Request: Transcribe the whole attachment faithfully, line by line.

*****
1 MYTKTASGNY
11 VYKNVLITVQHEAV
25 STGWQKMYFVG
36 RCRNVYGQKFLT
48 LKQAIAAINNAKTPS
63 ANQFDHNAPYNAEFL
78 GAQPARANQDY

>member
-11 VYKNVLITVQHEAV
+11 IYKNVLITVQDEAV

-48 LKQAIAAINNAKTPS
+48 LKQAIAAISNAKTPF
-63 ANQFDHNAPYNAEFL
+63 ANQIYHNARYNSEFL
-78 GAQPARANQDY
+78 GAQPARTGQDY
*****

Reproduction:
1 MYTKTASGNY
11 VYKNVLITVQHEAV
25 STGWQKMYFVG
36 RCRNVYGQKFLT
48 LKQAIAAINNAKTPS
63 ANQFDHNAPYNAEFL
78 GAQPARANQDY

>member
-11 VYKNVLITVQHEAV
+11 IYKNVLITVQDEAV

-48 LKQAIAAINNAKTPS
+48 LKQAIAAISNAKTPF
-63 ANQFDHNAPYNAEFL
+63 ANQIYHNARYNSEFL
-78 GAQPARANQDY
+78 GAQPARTGQDY